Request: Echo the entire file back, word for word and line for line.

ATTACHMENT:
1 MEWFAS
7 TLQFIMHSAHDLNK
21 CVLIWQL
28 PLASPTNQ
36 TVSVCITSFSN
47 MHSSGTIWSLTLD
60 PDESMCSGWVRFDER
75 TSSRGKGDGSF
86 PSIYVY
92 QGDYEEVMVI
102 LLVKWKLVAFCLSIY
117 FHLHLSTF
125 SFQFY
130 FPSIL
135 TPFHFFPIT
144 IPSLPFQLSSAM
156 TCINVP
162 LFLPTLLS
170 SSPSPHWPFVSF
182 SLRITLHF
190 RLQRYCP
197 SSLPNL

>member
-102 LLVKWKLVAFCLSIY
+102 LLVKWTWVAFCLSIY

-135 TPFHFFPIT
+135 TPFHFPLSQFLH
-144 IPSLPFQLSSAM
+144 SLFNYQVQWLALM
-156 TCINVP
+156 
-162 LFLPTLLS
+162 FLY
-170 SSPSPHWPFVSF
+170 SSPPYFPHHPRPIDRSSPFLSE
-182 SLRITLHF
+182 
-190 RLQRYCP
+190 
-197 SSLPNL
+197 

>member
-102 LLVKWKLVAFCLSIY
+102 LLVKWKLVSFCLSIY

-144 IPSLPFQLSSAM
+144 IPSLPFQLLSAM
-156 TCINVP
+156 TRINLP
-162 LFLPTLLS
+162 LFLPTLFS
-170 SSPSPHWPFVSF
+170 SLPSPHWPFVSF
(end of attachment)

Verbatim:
1 MEWFAS
7 TLQFIMHSAHDLNK
21 CVLIWQL
28 PLASPTNQ
36 TVSVCITSFSN
47 MHSSGTIWSLTLD
60 PDESMCSGWVRFDER
75 TSSRGKGDGSF
86 PSIYVY
92 QGDYEEVMVI
102 LLVKWKLVAFCLSIY
117 FHLHLSTF
125 SFQFY
130 FPSIL
135 TPFHFFPIT
144 IPSLPFQLSSAM
156 TCINVP
162 LFLPTLLS
170 SSPSPHWPFVSF
182 SLRITLHF
190 RLQRYCP
197 SSLPNL

>member
-102 LLVKWKLVAFCLSIY
+102 LLVKWTWVAFCLSIY

-135 TPFHFFPIT
+135 TPFHFPLSQFLH
-144 IPSLPFQLSSAM
+144 SLFNYQVQWLALM
-156 TCINVP
+156 
-162 LFLPTLLS
+162 FLY
-170 SSPSPHWPFVSF
+170 SSPPYFPHHPRPIDRSSPFLSE
-182 SLRITLHF
+182 
-190 RLQRYCP
+190 
-197 SSLPNL
+197 

>member
-102 LLVKWKLVAFCLSIY
+102 LLVKWKLVSFCLSIY

-144 IPSLPFQLSSAM
+144 IPSLPFQLLSAM
-156 TCINVP
+156 TRINLP
-162 LFLPTLLS
+162 LFLPTLFS
-170 SSPSPHWPFVSF
+170 SLPSPHWPFVSF